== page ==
The public has the right to safe, quality healthcare delivered by professionals with the appropriate education, training, and experience. The Joint Commission on Accreditation of Healthcare Organizations, the Accreditation Association for Ambulatory Healthcare, and managed care organizations take this commitment very seriously. One mechanism required by these agencies to ensure patient safety is the process of credentialing and delineation of clinical privileges for medical staff and allied health professionals, such as Acute Care Nurse Practitioners. This commitment extends to patients receiving healthcare through the technology of telemedicine and to those requiring emergency care resulting from trauma, disasters, and varying forms of terrorism. In addition, safeguards must be in place to prevent identity theft of healthcare providers, including Acute Care Nurse Practitioners. It is essential that Acute Care Nurse Practitioners be familiar with the regulations that impact and guide the process of credentialing and obtaining clinical privileges in a variety of venues.
Advanced Practice Nursing| January 01 2005
Credentialing for Nurse Practitioners: An Update
Kathy S. Magdic, MSN, RN, APRN, BC;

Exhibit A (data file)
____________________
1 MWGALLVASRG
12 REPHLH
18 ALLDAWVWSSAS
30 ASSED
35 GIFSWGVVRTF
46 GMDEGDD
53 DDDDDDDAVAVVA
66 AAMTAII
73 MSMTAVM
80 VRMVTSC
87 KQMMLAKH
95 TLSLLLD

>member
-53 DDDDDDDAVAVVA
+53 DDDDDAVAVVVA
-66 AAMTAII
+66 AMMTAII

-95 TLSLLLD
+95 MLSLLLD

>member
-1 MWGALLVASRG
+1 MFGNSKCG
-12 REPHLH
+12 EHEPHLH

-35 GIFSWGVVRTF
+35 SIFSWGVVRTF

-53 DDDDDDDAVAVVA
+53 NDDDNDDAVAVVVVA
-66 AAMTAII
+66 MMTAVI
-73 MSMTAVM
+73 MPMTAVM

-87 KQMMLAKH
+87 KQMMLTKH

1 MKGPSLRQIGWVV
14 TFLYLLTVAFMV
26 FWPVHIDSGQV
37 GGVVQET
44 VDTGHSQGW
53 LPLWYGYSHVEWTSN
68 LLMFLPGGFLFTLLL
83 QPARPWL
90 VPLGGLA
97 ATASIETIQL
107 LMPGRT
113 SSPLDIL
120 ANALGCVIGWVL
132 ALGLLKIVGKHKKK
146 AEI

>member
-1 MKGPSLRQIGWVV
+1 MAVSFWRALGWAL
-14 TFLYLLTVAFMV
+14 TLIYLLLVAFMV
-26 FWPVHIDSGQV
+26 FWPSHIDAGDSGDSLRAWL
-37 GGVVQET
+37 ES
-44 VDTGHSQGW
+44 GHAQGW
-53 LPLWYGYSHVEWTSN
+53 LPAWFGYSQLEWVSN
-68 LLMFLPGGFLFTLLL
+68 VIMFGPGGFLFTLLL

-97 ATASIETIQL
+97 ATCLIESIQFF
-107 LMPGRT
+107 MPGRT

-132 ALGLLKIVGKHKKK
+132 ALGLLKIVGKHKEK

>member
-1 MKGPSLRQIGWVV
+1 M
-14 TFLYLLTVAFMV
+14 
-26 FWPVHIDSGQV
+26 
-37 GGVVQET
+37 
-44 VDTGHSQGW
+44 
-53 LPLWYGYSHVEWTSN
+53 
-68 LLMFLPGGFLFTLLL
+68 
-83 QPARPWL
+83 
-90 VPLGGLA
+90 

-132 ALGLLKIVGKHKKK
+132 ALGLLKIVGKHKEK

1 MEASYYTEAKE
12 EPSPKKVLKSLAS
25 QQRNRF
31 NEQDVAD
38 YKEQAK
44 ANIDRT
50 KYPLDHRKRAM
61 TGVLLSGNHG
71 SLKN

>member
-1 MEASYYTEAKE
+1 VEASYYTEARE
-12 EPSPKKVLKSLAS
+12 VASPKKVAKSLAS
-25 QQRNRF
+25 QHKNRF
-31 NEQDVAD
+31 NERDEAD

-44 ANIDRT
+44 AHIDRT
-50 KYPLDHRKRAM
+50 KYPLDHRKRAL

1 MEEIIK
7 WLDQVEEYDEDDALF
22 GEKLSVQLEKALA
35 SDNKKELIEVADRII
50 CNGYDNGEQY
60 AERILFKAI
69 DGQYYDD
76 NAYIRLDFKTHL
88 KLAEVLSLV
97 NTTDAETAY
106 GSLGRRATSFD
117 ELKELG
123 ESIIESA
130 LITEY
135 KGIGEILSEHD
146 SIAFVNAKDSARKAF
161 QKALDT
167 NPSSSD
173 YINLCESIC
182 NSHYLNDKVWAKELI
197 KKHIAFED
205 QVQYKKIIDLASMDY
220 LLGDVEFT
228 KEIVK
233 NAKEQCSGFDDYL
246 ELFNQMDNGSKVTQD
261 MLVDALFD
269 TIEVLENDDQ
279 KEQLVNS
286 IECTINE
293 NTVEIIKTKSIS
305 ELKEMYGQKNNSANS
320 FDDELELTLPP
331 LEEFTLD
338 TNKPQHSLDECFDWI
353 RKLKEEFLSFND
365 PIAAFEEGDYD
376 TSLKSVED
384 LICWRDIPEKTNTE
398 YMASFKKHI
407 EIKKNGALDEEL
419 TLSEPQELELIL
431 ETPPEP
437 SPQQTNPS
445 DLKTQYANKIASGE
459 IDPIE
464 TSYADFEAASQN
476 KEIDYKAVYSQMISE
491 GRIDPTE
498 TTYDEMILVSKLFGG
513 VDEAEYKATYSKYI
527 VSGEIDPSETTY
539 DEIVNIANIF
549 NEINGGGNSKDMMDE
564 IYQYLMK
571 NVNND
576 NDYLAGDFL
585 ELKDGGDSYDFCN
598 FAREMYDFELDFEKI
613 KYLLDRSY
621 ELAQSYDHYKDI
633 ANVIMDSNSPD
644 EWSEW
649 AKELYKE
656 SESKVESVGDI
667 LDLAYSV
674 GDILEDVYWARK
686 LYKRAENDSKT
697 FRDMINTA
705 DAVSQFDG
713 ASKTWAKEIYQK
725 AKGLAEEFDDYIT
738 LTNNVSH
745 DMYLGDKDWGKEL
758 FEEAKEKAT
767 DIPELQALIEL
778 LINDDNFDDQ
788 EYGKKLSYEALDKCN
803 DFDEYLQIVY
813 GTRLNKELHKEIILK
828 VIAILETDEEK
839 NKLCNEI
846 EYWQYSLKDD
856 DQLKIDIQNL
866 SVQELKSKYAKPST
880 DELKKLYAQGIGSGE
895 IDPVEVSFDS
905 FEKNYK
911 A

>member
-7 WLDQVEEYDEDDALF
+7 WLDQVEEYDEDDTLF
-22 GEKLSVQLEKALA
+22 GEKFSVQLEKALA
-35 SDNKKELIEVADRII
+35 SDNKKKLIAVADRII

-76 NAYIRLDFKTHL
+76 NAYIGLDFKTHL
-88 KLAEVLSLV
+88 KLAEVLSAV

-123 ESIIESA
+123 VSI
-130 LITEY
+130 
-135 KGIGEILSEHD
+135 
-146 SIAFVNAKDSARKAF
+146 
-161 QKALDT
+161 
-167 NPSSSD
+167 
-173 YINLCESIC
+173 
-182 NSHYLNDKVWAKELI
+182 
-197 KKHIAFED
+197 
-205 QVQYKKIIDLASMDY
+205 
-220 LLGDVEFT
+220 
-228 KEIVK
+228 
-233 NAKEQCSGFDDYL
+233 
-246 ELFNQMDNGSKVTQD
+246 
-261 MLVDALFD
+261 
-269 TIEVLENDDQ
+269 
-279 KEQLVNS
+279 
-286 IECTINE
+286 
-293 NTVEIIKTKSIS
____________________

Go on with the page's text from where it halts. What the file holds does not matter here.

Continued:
From the University of Pittsburgh School of Nursing, and the University of Pittsburgh Medical Center Presbyterian Shadyside, Presbyterian Campus, Pennsylvania.
Reprint requests to Kathy S. Magdic, University of Pittsburgh School of Nursing, Acute Care Nurse Practitioner Program, 3500 Victoria Street VB 336, Pittsburgh, PA 15261 (firstname.lastname@example.org).
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Marilyn Hravnak, PhD, RN, APRN, BC;
AACN Adv Crit Care (2005) 16 (1): 16–22.
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Kathy S. Magdic, Marilyn Hravnak, Sharon McCartney; Credentialing for Nurse Practitioners: An Update. AACN Adv Crit Care 1 January 2005; 16 (1): 16–22. doi:
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